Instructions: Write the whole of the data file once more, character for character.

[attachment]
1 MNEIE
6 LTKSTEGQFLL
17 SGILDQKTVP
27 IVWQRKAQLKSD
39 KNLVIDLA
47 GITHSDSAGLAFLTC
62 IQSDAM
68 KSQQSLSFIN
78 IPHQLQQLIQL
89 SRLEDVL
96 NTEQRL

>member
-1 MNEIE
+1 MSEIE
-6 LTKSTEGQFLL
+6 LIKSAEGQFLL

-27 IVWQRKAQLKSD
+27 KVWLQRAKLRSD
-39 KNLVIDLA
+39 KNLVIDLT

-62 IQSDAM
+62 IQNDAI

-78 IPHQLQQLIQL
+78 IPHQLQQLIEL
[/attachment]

1 MNEIE
6 LTKSTEGQFLL
17 SGILDQKTVP
27 IVWQRKAQLKSD
39 KNLVIDLA
47 GITHSDSAGLAFLTC
62 IQSDAM
68 KSQQSLSFIN
78 IPHQLQQLIQL
89 SRLEDVL
96 NTEQRL

>member
-1 MNEIE
+1 MSEIE
-6 LTKSTEGQFLL
+6 LIKSAEGQFLL

-27 IVWQRKAQLKSD
+27 KVWLQRAKLRSD
-39 KNLVIDLA
+39 KNLVIDLT

-62 IQSDAM
+62 IQNDAI

-78 IPHQLQQLIQL
+78 IPHQLQQLIEL